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Wednesday, May 13, 2009

The Effects of Global Warming

The effects of global warming are both consequential and widespread, and will continue to be catastrophic.

Melting Glaciers and Polar Ice Caps

Melting glaciers, polar ice caps and other frozen grounds are causing, and will continue to cause, a plethora of problems for mankind and all living species. The most pressing problems include:

  • Rising sea levels, which lead to flooding and displacement and death of possibly millions of people.

    Per ClimateCrisis.net, the Inconvenient Truth website, "Global sea levels could rise by more than 20 feet with the loss of shelf ice in Greenland and Antarctica, devastating coastal areas worldwide."

  • Fresh-water polar ice caps melting into salt-water oceans alter the ocean gulf-stream patterns that regulate temperatures. This process leads to major temperature-pattern changes around Earth.

  • The changing landscapes and higher temperatures in polar regions will endanger countless animal and plant species, and irretreivably alter the balance of the ecosystem.

  • Ice caps and glaciers serve as sunlight reflectors, bouncing high-temperature sun rays back into space and away from Earth. When these natural structures have diminished greatly or vanished, Earth will be further warmed as the darker oceans absorb much of the sun ray heat.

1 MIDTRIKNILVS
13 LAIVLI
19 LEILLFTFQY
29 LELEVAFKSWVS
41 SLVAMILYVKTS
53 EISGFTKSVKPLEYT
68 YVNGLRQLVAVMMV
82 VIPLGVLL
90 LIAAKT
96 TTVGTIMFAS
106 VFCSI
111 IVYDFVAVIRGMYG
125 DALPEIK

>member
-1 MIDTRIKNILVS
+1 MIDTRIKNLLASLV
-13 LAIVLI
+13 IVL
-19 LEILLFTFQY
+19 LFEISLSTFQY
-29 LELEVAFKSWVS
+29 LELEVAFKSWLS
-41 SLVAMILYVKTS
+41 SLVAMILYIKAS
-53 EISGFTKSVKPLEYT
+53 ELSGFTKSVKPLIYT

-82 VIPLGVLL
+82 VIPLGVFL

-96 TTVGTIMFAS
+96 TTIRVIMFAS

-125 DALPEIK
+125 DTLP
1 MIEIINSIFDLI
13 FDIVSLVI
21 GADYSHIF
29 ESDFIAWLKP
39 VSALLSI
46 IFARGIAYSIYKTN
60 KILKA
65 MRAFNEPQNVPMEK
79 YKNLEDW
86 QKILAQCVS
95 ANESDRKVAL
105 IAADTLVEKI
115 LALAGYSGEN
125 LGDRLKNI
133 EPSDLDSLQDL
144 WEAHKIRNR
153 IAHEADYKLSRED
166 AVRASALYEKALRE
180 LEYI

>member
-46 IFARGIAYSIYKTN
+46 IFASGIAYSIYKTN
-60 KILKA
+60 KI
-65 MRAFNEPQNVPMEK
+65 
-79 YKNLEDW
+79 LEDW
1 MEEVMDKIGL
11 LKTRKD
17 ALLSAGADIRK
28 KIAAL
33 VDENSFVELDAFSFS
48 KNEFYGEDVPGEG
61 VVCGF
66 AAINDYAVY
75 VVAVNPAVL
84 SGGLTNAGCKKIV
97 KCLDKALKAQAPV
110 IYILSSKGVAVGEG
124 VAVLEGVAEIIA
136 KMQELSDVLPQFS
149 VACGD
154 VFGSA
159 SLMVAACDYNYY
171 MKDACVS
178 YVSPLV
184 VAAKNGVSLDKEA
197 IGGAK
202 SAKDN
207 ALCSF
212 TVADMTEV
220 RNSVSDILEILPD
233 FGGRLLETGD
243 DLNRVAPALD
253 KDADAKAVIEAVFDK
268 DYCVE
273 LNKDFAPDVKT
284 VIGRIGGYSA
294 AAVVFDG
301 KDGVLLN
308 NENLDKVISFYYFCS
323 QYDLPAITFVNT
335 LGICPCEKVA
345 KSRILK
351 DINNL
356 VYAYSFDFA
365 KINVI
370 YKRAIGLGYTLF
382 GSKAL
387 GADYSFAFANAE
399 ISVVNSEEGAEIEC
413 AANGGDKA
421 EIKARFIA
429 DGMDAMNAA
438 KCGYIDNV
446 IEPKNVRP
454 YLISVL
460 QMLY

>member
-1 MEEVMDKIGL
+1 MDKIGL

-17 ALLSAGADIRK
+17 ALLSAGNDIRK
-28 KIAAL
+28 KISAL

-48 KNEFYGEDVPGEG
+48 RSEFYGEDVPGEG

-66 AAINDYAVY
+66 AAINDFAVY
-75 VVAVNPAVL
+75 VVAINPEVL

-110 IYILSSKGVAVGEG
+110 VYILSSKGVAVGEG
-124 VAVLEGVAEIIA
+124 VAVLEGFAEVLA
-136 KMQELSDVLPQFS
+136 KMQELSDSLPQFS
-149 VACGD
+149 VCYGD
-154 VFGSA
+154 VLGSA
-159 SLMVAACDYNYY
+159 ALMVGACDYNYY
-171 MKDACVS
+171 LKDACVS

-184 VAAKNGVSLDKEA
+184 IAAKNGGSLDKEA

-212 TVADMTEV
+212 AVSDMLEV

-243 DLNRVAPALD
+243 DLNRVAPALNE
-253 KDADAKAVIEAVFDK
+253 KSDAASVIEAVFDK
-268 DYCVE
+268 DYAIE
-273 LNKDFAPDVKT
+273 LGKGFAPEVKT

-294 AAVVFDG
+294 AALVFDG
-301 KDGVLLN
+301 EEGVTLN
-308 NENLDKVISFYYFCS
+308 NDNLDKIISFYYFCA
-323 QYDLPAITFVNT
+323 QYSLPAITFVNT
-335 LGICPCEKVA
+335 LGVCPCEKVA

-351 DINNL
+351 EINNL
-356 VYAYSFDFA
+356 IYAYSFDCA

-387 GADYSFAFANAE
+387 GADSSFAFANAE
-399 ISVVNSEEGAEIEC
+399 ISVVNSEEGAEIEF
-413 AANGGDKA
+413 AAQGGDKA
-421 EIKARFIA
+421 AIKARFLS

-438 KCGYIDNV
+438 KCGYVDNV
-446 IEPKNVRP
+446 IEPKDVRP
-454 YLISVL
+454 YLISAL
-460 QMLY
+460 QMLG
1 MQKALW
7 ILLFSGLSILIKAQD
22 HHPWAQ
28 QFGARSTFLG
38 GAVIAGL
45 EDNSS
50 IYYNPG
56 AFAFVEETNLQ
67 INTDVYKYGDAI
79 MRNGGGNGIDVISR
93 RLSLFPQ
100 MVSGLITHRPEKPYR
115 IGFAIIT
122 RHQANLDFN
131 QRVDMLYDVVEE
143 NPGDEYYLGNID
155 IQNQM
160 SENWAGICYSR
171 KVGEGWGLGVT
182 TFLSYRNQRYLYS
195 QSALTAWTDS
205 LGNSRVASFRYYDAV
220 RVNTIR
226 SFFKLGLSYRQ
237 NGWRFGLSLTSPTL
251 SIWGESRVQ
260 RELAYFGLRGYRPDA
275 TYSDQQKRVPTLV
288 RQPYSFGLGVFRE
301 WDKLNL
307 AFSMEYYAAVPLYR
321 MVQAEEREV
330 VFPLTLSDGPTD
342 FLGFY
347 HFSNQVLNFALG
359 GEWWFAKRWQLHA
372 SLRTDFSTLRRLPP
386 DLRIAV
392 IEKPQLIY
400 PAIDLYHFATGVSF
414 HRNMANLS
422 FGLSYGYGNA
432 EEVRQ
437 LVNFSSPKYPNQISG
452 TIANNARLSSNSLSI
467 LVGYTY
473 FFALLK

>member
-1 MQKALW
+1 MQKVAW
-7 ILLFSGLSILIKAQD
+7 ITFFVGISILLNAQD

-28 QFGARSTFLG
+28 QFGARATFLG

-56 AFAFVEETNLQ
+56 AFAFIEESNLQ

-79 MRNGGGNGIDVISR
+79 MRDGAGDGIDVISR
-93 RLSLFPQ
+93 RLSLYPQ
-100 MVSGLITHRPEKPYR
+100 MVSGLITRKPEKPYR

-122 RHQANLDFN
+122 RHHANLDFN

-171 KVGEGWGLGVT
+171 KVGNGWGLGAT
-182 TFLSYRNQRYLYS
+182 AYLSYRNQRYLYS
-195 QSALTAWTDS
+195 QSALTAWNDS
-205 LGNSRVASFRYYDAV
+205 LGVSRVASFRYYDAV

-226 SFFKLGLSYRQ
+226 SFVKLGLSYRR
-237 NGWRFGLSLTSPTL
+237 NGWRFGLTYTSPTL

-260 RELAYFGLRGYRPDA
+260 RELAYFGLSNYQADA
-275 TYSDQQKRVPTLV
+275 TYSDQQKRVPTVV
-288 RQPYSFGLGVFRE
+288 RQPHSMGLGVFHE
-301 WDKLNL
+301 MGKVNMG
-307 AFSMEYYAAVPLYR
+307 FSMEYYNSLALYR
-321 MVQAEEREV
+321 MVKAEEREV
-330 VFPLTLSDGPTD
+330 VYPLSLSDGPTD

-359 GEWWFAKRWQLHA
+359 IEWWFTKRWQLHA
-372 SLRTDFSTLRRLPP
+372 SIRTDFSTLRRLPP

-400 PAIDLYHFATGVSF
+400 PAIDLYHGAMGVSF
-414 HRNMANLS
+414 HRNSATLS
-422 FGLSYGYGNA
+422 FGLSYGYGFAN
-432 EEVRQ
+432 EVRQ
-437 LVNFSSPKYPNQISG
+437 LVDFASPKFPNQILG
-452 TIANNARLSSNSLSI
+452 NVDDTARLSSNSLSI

"The Arctic Ocean could be ice free in summer by 2050" per ClimateCrisis.net.

Extreme Weather-Related Effects of Global Warming

As a result of global warming processes, extreme weather-related effects will continue to impact Earth:

  • Droughts and heat waves - Per Environmental Graffiti.com, "Although some areas of Earth will become wetter due to global warming, other areas will suffer serious droughts and heat waves. Africa will receive the worst of it, with more severe droughts also expected in Europe. Water is already a dangerously rare commodity in Africa..."

  • Hurricane intensity and frequency - Time magazine reported in September 2008: "All these hurricanes in such a short period of time begs the question: are storms getting stronger, and if so, what's causing it? According to a new paper in Nature, the answer is yes — and global warming seems to be the culprit.

    "Researchers... at Florida State University analyzed satellite-derived data of tropical storms since 1981 and found that the maximum wind speeds of the strongest storms have increased significantly in the years since... They believe that rising ocean temperatures — due to global warming — are one of the main causes behind that change."

    ClimateCrisis.net adds, "The number of Category 4 and 5 hurricanes has almost doubled in the last 30 years."

Global Warming Effects on Mankind

Among the direct effects on mankind of global warming are:

  • Homeless refugees displaced by flooding, hurricanes and drought.
  • Increased hunger due to food shortages because of loss of farmable land
  • Spread of diseases, such as malaria and lyme disease, due to the migration of disease-carrying insects with warmer, wetter weather and more standing bodies of water in the northern hemisphere.
  • Economic hardships caused by catastrophic conditions, such as those in the aftermath of Hurricane Katrina.
  • War and conflicts over shrinking resources.

Global warming will continue to affect Earth through increased ocean levels which cause flooding, as well as altered weather patterns. Mankind will be negatively affected in a number of vital ways.

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